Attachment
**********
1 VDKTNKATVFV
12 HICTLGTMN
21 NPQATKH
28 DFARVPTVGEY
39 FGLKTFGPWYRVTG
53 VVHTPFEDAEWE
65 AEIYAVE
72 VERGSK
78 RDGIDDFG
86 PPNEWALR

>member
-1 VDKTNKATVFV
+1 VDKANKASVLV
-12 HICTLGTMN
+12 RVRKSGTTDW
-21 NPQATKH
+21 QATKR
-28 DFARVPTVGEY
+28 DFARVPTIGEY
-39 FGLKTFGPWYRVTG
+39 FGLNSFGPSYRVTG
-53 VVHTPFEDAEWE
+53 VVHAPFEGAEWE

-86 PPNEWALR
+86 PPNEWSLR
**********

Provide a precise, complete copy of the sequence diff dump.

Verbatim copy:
1 VDKTNKATVFV
12 HICTLGTMN
21 NPQATKH
28 DFARVPTVGEY
39 FGLKTFGPWYRVTG
53 VVHTPFEDAEWE
65 AEIYAVE
72 VERGSK
78 RDGIDDFG
86 PPNEWALR

>member
-1 VDKTNKATVFV
+1 VDKANKASVLV
-12 HICTLGTMN
+12 RVRKSGTTDW
-21 NPQATKH
+21 QATKR
-28 DFARVPTVGEY
+28 DFARVPTIGEY
-39 FGLKTFGPWYRVTG
+39 FGLNSFGPSYRVTG
-53 VVHTPFEDAEWE
+53 VVHAPFEGAEWE

-86 PPNEWALR
+86 PPNEWSLR